While playing in class, my high school band director Mr. Coln always told me I was exceptional among the male drummers. The band director did not know about the problems I was encountering with the male drummers. When the males saw that I was excelling, they tried their best to break me. I had also joined the concert and jazz band, but the males still did not give me the respect I deserved.

It was always a challenge for me to be able to get the particular part I wanted. One male has always intimidated me. Harrison Bretford would never admit that I was a better player than he. We bumped heads on every occasion. He always tried to discourage me by directing negative quotes to me. Little did he know that he was pushing me to my victory?

   Bretford had a slight disability that caused his left arm to be shorter than the right. This however, did not affect his ability to play well. Bretford and I battled all throughout high school. There was never really a good day between us. We clashed almost in every conversation and nothing I did was good enough for him. Despite this, there would be changes in our relationship. While Bretford and I were not the best of friends, for the first time, he began to recognize my ability, and finally he told me how well I played. I had made a major improvement since the first season.

Almost two years had gone by since I had joined the band. Not only did my skills progress, but I was no longer at the tail of the line. I managed to move to second chair which was one step behind being the section leader. I was the assistant. By this time anyone who did not know me before, knew me as the female drummer who dominated the drum section in the high school band.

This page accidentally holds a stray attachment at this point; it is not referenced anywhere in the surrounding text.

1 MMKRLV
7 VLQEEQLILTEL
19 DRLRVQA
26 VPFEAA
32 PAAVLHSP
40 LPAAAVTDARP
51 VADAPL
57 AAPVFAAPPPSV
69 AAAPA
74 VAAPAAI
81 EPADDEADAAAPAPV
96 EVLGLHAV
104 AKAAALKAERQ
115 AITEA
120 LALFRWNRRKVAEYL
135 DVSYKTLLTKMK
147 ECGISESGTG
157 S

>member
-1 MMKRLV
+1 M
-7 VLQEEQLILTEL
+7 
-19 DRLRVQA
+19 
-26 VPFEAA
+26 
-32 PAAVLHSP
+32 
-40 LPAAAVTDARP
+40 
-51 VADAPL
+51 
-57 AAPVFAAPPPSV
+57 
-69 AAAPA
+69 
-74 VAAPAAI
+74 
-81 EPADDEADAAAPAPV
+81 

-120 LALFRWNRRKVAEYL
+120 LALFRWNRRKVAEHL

My junior year was approaching and it was time to apply for college. I had excelled in my skills, and my career choices had even begun to change. Although initially my long term goal was to become an allopathic physician, now Music became my life. Not only was I playing the drums well, but I had been receiving many engagements outside of school. I was more set on music being my career.

Mr. Coln my high school director and I had several conversations about my career plans and school choices. I only had one school in mind, Berkley College of music in Boston, Massachusetts. He did not think it was a great idea. He thought I should have had other choices as well. Only the best musicians were accepted at Berkley. In preparation I began to practice at least two hours a day. I had about five months to get my audition together. I received support from everyone I knew. I took Mr. Colns advice and applied to other schools.

 There was an audition that was held every year for high school band students. Many colleges from around the world would come. It was a chance to get a scholarship to college. I went and I auditioned for several schools. By this time I had reached my full potential and realized my talent as a highly skilled drummer. I received partial scholarships from FAMU, Alcorn State, Clark Atlanta and Claflin University.

 I am now a senior at Claflin University. I did not continue the marching band, but I am still a phenomenal female drummer. I play the drums in school as well as outside events. Males are now intimidated by my playing ability. I am proud to be a role model for females. Letting them know that nothing is impossible for a female to be able to do in a traditional male domain. I am now acclaimed as a great snare drum player.